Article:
(Update: adding information and video)
It's RDM's most-requested destination to not have direct flights -- yet; American Airlines may come aboard
REDMOND, Ore. (KTVZ) – An $800,000 federal grant announced Tuesday will help Redmond Airport make a bid for its 13th direct destination – Dallas-Ft. Worth International Airport, the most-sought direct flight not yet available for Central Oregon air travelers, according to Airport Director Zach Bass.
Senators Ron Wyden and Jeff Merkley, D-Ore., announced the grant to recruit, initiate and support landing the new route, a process used in the past for several other locations now being served out of Redmond.
“Expanded air links for the Redmond Airport strengthen the Central Oregon economy by adding options for visitors attracted by the region’s world-class recreation, and make it easier for local families wanting to connect with loved ones,” Wyden said in a news release. “I’m gratified that Redmond has secured this federal support, and will continue working to ensure the airport builds on its role as an essential infrastructure asset for the entire region.”
“Airports play an essential role in helping Oregonians stay connected with friends, family and our global economy,” Merkley said. “I’m pleased that this grant funding is headed to Redmond, where it will help connect Central Oregon to other major travel hubs, and make a real difference in the lives of our families and the vitality of our local economies. I will continue to do all that I can secure the infrastructure investments Oregonians and Oregon businesses need to get themselves or their products from Point A to Point B with ease.”
The U.S. Department of Transportation said the $800,000 grant from its Small Community Air Service Development Program will support a revenue guarantee and associated marketing program to recruit, initiate and back new air service to Dallas/Ft. Worth International Airport.
"The airport is excited to be able to offer all our businesses and customers a new destination,” Bass said in the senators' news release. “We know there is a strong link between Dallas and Central Oregon."
It’s not a done deal, to be sure, but the federal grant request did draw a letter of support six months ago from American Airlines, Bass said, though the process is “open to all the airlines.”
“We have been very successful with Phoenix a few years ago, Vegas and Los Angeles," Bass said. "They all use these grants. Sometimes we do it without a grant, but it does give us that first step for an airline to put in that new destination.”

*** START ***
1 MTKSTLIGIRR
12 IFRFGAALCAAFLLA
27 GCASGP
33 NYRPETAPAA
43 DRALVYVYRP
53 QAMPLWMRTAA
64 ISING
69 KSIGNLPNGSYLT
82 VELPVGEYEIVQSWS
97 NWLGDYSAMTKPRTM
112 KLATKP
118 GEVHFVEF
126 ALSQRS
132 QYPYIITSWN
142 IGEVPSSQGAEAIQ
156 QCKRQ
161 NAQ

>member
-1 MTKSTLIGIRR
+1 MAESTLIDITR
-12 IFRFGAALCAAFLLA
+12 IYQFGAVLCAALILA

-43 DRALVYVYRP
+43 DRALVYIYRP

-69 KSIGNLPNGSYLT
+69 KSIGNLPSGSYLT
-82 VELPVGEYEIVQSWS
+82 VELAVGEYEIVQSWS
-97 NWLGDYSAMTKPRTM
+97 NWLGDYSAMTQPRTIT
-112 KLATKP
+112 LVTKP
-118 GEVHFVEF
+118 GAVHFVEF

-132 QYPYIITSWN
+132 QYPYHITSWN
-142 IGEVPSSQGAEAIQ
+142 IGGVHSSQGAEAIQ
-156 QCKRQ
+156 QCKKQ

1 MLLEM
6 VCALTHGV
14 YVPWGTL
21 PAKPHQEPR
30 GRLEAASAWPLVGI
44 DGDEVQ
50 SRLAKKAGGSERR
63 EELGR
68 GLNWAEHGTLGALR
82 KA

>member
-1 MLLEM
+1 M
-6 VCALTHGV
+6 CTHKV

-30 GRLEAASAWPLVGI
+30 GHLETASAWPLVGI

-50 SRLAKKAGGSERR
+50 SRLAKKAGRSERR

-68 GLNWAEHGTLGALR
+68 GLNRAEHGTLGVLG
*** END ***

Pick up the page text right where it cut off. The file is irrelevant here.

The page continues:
The whole package to market to airlines for a Dallas flight is $1.2 million, including funds from the Central Oregon Visitors Association, airport marketing money and “revenue guarantee money built up by the community,” Bass told NewsChannel 21.
“We have more people going to Dallas than any city that does not have a direct” flight currently, Bass said.
Redmond has been serving a dozen destinations – but like just about everything else, COVID-19 and the travel downturn last year has had an impact.
“Allegiant put a hold on (flights to Las) Vegas for the summer,” he said. “We have seasonal flights through Chicago on United that are also on hold due to COVID. We hope they’ll both be back some time soon.”
The revenue guarantees are “how we got American Airlines to go to Phoenix,” Bass explained. “You can also use (the program) to increase frequency (of flights). We used it for LA, and way back for San Francisco and Salt Lake (City).”
While subsidizing new destinations is fairly common, Bass said, “It’s usually a pretty hard thing” to accomplish. “I think Redmond does better than other airports.”
Roger Lee, CEO of Economic Development for Central Oregon, said, "Dallas-Fort Worth has been on our target for at least a decade, and we have really been pitching them hard, I think, for the last seven or eight years."
The airport and other organizations in the region have been seeking out more direct flights to and from Redmond for more than 30 years.
"It would be like establishing a new trade route, if you're going back hundreds of years, where ships would sail," Lee said.
If all goes well, Bass said, the new Dallas direct service could be up and flying by next spring.
So why is Dallas next on Central Oregon travelers' wish lists?
“It’s a great hub to take people into Mexico, of course, and get them into Florida,” Bass said.
The airline that comes aboard will have three years to draw down on the subsidy, under the typical contract. “In the past, sometimes they haven’t already even used all of it, so we get some back,” Bass said.
And after Dallas, what location could be next for Redmond Airport?
"I think our next one, logically, based on the numbers, is Minneapolis," Bass said.